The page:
As the hours and the days of the first Easter pass the events become more generally known and clearer.   The disciples are shown evidence that would prove, beyond all doubt, that their Lord had risen from the dead – as He said He would.

         As the truth begins to emerge the disciples find that their saddened hearts are turned to joy.   The DARKNESS of Good Friday is turned into the LIGHT OF EASTER.

         Now as we celebrate Easter we must remember that this is not only a time to recall events long past but also a time to recognise that Easter has a message for today.

         The Easter message is the same today as it was for the first disciples.   CHRIST IS RISEN.   Christ has conquered death and sin.   He promises to bring us out of darkness into His glorious light.   He promises New Life to all who believe and trust in Him – a new life today and a new life beyond the grave.

         The message of Easter encourages us to be strong and faithful when life seems difficult and hopeless.   It assures us to hold fast to God’s promises and trust in Him.   It assures us of God’s help and presence, freely given and graciously available.

         From the DARKNESS that covered the earth on Good Friday came the all-embracing triumph and LIGHT of Easter Day.   From death on a Cross and burial in a cold dark tomb came the splendour and the greatness of the first Easter morning.

         So today remember the change from DARKNESS TO LIGHT.   Out of ruin and destruction, despair and sinfulness, came goodness.   With the events of Easter remember how God brought new life and hope.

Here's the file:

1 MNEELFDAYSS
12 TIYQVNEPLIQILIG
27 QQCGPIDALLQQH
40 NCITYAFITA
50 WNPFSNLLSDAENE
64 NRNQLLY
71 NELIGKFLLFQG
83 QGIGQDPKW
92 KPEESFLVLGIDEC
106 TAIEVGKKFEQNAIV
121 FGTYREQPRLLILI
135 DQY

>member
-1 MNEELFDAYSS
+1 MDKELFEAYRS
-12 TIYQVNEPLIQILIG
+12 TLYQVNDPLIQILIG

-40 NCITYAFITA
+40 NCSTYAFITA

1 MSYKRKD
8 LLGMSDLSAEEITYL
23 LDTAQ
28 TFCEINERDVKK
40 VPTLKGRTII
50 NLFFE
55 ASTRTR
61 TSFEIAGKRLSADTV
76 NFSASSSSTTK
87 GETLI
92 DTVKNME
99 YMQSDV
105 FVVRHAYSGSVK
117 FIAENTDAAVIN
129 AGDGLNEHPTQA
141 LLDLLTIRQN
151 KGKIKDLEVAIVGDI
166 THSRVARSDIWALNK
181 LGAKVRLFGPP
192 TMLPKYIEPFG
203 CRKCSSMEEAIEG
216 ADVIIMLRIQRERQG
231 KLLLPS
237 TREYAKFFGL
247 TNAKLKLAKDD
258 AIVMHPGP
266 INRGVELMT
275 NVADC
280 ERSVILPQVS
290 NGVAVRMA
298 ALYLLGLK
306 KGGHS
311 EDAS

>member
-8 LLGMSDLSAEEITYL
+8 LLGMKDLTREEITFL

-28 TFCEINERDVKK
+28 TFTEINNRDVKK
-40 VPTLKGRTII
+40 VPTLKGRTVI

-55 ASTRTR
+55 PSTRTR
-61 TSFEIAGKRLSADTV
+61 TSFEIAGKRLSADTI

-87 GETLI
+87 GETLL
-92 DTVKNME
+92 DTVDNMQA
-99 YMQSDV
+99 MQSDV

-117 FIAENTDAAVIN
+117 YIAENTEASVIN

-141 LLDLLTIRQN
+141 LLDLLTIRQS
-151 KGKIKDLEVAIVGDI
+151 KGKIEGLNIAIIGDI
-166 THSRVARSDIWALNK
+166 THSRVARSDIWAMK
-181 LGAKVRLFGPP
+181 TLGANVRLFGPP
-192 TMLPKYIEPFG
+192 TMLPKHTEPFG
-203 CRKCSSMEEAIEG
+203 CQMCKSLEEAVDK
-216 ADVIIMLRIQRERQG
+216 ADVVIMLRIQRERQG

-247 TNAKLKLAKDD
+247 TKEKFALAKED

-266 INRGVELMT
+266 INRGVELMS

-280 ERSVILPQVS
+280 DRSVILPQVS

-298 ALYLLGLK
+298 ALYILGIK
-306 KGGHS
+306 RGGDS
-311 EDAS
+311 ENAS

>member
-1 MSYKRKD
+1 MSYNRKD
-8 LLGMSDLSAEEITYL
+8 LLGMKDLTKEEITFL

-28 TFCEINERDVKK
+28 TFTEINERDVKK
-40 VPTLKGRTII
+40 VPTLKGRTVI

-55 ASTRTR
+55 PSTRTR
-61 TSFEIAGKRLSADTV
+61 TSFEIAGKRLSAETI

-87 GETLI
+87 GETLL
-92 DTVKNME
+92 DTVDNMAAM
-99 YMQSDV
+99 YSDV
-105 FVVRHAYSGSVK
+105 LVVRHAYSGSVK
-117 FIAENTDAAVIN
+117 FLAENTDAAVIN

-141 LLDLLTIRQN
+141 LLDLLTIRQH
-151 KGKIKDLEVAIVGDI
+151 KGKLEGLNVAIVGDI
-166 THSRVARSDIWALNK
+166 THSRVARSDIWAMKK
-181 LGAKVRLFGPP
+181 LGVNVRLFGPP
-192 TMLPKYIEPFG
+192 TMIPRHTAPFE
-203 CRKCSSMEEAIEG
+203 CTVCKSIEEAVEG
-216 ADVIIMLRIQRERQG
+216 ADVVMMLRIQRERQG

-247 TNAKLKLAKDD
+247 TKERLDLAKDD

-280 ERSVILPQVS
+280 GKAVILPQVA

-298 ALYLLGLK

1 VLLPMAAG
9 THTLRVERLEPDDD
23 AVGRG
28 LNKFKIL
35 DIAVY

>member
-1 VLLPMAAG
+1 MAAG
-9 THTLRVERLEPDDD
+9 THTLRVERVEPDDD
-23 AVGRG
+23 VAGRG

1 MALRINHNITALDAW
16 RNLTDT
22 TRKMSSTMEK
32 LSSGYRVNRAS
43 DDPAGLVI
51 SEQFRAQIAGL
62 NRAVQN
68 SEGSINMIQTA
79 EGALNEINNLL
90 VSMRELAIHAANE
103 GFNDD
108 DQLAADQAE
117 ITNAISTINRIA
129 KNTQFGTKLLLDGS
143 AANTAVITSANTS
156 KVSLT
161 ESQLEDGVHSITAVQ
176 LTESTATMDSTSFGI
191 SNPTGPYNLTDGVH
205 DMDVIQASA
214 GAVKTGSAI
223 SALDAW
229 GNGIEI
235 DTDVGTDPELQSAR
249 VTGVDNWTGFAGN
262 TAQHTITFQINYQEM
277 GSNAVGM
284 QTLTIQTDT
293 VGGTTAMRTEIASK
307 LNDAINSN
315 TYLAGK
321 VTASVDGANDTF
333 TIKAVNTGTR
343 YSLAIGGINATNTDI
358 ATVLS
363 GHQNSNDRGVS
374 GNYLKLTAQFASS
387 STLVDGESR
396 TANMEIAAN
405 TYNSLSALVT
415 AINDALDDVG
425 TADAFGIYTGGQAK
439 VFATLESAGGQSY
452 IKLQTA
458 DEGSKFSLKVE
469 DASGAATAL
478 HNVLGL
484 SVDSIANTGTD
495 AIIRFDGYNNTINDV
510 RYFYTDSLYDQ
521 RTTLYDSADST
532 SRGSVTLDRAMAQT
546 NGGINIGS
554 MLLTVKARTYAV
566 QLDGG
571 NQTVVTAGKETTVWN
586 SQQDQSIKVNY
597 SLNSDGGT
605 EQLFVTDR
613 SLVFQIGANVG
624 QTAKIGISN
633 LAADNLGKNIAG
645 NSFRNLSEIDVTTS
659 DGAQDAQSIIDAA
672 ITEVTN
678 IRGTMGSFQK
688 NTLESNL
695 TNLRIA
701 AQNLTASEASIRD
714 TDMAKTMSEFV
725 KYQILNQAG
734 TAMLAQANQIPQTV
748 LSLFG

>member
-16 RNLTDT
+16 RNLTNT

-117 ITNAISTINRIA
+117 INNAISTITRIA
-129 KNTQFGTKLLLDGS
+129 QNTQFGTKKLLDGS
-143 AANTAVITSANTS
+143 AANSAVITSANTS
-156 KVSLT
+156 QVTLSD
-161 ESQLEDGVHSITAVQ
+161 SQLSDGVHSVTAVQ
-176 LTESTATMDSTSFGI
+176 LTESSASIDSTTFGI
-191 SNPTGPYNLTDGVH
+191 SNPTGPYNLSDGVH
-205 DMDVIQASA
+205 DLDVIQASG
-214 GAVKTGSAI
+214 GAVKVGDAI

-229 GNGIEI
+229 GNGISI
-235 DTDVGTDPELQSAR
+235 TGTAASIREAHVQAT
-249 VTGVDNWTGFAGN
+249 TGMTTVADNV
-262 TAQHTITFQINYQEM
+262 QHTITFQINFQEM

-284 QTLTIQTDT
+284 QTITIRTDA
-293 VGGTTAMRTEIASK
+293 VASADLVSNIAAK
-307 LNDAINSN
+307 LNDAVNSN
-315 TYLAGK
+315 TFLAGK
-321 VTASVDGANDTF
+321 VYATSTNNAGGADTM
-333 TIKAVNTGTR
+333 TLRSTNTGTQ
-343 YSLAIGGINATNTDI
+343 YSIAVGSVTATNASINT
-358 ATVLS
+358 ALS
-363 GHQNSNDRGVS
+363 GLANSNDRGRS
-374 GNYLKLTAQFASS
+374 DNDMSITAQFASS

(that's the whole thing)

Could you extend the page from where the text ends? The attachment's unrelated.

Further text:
Today, as we shout our ‘alleluias’ and proclaim that ‘Jesus Christ is risen today,’ remember also that Jesus told us, ‘I am risen and I am still with you.’   The darkness has been lifted from our lives.   A new light is shining within us.

         So as we leave church today, with the Easter message ringing in our ears and proclaimed by our lives, remember the joy, the relief and the hope this day brings.

         ‘Alleluia,’ we proclaim.   ‘Christ is risen,’ we declare.   Rejoice now that out of DARKNESS has come LIGHT and that Jesus Christ is risen indeed.   Alleluia!

Sutton Bingham 2021


Eternal Father, at this Eastertide you have reminded us, through the resurrection of your Son, that from darkness you have brought light.   Help us to shine with the brightness of your one true light, set us aflame with the fire of your love, and bring us to the radiance of your heavenly glory;   through Jesus Christ our risen Lord and Saviour.   Amen.


John chapter 21, verses 1 to 19
Jesus appears to some of the disciples

After these things Jesus showed himself again to the disciples by the Sea of Tiberias; and he showed himself in this way. Gathered there together were Simon Peter, Thomas called the Twin, Nathanael of Cana in Galilee, the sons of Zebedee, and two others of his disciples. Simon Peter said to them, ‘I am going fishing.’ They said to him, ‘We will go with you.’ They went out and got into the boat, but that night they caught nothing.

Just after daybreak, Jesus stood on the beach; but the disciples did not know that it was Jesus. Jesus said to them, ‘Children, you have no fish, have you?’ They answered him, ‘No.’ He said to them, ‘Cast the net to the right side of the boat, and you will find some.’ So they cast it, and now they were not able to haul it in because there were so many fish. That disciple whom Jesus loved said to Peter, ‘It is the Lord!’ When Simon Peter heard that it was the Lord, he put on some clothes, for he was naked, and jumped into the lake. But the other disciples came in the boat, dragging the net full of fish, for they were not far from the land, only about a hundred yards off.